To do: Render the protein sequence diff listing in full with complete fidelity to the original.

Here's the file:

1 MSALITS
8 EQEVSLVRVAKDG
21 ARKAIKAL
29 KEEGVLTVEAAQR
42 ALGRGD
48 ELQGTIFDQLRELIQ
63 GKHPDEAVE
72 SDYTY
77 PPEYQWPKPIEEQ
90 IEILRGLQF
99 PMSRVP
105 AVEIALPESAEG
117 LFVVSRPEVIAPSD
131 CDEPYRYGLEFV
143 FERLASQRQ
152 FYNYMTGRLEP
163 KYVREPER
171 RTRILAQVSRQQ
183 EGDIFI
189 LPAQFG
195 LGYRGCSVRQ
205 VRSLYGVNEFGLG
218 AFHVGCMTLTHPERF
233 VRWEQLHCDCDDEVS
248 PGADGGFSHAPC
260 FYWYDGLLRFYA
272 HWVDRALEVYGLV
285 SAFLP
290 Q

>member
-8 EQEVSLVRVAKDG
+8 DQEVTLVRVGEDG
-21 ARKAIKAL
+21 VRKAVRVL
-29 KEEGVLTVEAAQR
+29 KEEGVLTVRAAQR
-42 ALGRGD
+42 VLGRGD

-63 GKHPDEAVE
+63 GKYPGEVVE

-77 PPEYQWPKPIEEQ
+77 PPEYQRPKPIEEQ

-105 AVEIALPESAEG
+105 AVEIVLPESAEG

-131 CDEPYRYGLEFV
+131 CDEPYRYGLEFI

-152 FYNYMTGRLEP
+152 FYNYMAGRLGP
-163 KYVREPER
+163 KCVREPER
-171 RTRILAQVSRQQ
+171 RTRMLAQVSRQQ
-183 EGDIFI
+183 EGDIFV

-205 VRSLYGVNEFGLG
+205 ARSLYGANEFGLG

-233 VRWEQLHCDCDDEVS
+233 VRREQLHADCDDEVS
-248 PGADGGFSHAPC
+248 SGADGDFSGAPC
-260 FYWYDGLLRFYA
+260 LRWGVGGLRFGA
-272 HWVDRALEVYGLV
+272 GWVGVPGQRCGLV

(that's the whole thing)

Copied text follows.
1 MSALITS
8 EQEVSLVRVAKDG
21 ARKAIKAL
29 KEEGVLTVEAAQR
42 ALGRGD
48 ELQGTIFDQLRELIQ
63 GKHPDEAVE
72 SDYTY
77 PPEYQWPKPIEEQ
90 IEILRGLQF
99 PMSRVP
105 AVEIALPESAEG
117 LFVVSRPEVIAPSD
131 CDEPYRYGLEFV
143 FERLASQRQ
152 FYNYMTGRLEP
163 KYVREPER
171 RTRILAQVSRQQ
183 EGDIFI
189 LPAQFG
195 LGYRGCSVRQ
205 VRSLYGVNEFGLG
218 AFHVGCMTLTHPERF
233 VRWEQLHCDCDDEVS
248 PGADGGFSHAPC
260 FYWYDGLLRFYA
272 HWVDRALEVYGLV
285 SAFLP
290 Q

>member
-8 EQEVSLVRVAKDG
+8 DQEVTLVRVGEDG
-21 ARKAIKAL
+21 VRKAVRVL
-29 KEEGVLTVEAAQR
+29 KEEGVLTVRAAQR
-42 ALGRGD
+42 VLGRGD

-63 GKHPDEAVE
+63 GKYPGEVVE

-77 PPEYQWPKPIEEQ
+77 PPEYQRPKPIEEQ

-105 AVEIALPESAEG
+105 AVEIVLPESAEG

-131 CDEPYRYGLEFV
+131 CDEPYRYGLEFI

-152 FYNYMTGRLEP
+152 FYNYMAGRLGP
-163 KYVREPER
+163 KCVREPER
-171 RTRILAQVSRQQ
+171 RTRMLAQVSRQQ
-183 EGDIFI
+183 EGDIFV

-205 VRSLYGVNEFGLG
+205 ARSLYGANEFGLG

-233 VRWEQLHCDCDDEVS
+233 VRREQLHADCDDEVS
-248 PGADGGFSHAPC
+248 SGADGDFSGAPC
-260 FYWYDGLLRFYA
+260 LRWGVGGLRFGA
-272 HWVDRALEVYGLV
+272 GWVGVPGQRCGLV